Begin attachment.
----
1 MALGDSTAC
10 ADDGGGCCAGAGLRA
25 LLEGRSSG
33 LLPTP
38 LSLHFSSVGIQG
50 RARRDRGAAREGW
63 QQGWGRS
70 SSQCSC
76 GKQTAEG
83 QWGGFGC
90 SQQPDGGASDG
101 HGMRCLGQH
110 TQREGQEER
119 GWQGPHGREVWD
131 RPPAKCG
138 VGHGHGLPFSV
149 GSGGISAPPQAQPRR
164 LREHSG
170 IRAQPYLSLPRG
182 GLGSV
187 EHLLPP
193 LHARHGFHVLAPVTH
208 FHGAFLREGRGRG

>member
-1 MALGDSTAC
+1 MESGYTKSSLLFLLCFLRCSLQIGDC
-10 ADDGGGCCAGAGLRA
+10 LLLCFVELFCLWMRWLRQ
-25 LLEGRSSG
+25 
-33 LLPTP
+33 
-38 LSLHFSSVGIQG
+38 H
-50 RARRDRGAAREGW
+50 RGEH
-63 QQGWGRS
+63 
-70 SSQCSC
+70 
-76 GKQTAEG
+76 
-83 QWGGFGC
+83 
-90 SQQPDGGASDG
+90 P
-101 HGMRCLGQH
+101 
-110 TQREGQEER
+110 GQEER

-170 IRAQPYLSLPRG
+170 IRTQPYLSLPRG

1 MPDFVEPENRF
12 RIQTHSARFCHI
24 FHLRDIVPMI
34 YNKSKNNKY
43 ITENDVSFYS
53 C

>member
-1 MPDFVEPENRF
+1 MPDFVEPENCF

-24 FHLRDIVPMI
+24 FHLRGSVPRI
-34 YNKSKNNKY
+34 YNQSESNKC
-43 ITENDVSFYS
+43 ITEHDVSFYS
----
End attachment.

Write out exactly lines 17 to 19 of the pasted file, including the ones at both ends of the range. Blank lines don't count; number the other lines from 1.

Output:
149 GSGGISAPPQAQPRR
164 LREHSG
170 IRAQPYLSLPRG